The top two people in charge at the state’s ethics agency are on their way out. The board of the state ethics commission says it’s restructuring to save money. Critics say it’s the latest move to dis-empower the commission.
Executive secretary Stacey Kalberman and her deputy, Sherilyn Streicker, are the ethics commission’s only staff lawyers.
Patrick Millsaps, Chairman of the State Ethics Commission Board, says Kalberman refused a $35,000 pay cut and Streiker’s position was eliminated.
"This was a business decision based on the numbers to give us some more room within our budget to hire some people that we desperately needed kind of at the lower to mid levels," says Millsaps.
William Perry with the government watchdog group Common Cause says losing Kalberman’s and Streicker’s legal expertise weakens the agency’s ability to oversee campaign funding and spending of elected officials and lobbyists.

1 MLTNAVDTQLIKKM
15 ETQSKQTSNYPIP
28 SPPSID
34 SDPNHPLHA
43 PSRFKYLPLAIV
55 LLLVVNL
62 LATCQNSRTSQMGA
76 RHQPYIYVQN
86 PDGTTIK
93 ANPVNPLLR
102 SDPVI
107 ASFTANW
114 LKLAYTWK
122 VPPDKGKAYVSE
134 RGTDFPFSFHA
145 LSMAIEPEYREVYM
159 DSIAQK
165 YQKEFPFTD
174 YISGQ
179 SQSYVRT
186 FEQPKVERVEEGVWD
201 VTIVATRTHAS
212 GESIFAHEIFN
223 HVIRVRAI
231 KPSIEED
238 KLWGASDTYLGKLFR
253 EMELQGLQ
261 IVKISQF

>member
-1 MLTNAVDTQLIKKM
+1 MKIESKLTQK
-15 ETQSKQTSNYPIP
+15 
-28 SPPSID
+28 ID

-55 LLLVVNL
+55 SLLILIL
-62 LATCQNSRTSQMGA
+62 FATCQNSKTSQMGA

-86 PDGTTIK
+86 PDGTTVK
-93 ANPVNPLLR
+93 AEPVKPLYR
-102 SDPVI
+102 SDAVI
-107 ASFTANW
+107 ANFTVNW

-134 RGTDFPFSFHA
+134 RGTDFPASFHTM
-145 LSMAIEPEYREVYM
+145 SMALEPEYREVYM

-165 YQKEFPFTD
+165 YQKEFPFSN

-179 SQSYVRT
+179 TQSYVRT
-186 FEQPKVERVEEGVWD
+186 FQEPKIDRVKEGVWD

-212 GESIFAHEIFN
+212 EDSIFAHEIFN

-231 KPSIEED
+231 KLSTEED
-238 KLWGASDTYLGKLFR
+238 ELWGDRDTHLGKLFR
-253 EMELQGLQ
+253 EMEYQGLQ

He adds that lawmakers have already stripped the ethics commission’s power to interpret ethics law, and recently expanded its responsibilities without funding them.
"It just kind of reflects a larger problem. There’s been a gradual chipping away of the enforcement authority of the ethics commission and so it brings into question why do we even have these ethics laws if the legislature is not going to be serious about enforcement," says Perry.
The board will officially vote on the decision by the end of this week.